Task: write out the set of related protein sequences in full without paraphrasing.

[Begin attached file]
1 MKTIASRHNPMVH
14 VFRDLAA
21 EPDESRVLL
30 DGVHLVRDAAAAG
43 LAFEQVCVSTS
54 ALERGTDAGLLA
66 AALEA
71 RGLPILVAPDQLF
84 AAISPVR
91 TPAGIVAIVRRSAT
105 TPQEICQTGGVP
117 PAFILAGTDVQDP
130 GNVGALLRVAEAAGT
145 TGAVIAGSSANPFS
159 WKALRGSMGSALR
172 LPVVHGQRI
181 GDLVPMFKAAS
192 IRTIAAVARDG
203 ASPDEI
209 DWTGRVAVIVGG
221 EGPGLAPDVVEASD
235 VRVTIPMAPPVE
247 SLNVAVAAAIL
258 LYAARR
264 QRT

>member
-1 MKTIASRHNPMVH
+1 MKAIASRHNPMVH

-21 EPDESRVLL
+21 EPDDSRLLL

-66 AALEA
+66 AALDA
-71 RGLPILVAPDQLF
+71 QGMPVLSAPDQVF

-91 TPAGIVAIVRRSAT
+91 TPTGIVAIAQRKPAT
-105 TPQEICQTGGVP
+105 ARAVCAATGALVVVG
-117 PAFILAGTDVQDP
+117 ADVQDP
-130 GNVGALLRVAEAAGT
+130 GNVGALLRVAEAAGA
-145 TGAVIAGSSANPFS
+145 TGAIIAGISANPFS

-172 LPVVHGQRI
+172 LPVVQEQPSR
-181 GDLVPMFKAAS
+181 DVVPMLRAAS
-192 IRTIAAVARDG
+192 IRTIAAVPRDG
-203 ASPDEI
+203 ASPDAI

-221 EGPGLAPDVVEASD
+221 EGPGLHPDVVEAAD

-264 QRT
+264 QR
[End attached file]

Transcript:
1 MKTIASRHNPMVH
14 VFRDLAA
21 EPDESRVLL
30 DGVHLVRDAAAAG
43 LAFEQVCVSTS
54 ALERGTDAGLLA
66 AALEA
71 RGLPILVAPDQLF
84 AAISPVR
91 TPAGIVAIVRRSAT
105 TPQEICQTGGVP
117 PAFILAGTDVQDP
130 GNVGALLRVAEAAGT
145 TGAVIAGSSANPFS
159 WKALRGSMGSALR
172 LPVVHGQRI
181 GDLVPMFKAAS
192 IRTIAAVARDG
203 ASPDEI
209 DWTGRVAVIVGG
221 EGPGLAPDVVEASD
235 VRVTIPMAPPVE
247 SLNVAVAAAIL
258 LYAARR
264 QRT

>member
-1 MKTIASRHNPMVH
+1 MKAIASRHNPMVH

-21 EPDESRVLL
+21 EPDDSRLLL

-66 AALEA
+66 AALDA
-71 RGLPILVAPDQLF
+71 QGMPVLSAPDQVF

-91 TPAGIVAIVRRSAT
+91 TPTGIVAIAQRKPAT
-105 TPQEICQTGGVP
+105 ARAVCAATGALVVVG
-117 PAFILAGTDVQDP
+117 ADVQDP
-130 GNVGALLRVAEAAGT
+130 GNVGALLRVAEAAGA
-145 TGAVIAGSSANPFS
+145 TGAIIAGISANPFS

-172 LPVVHGQRI
+172 LPVVQEQPSR
-181 GDLVPMFKAAS
+181 DVVPMLRAAS
-192 IRTIAAVARDG
+192 IRTIAAVPRDG
-203 ASPDEI
+203 ASPDAI

-221 EGPGLAPDVVEASD
+221 EGPGLHPDVVEAAD

-264 QRT
+264 QR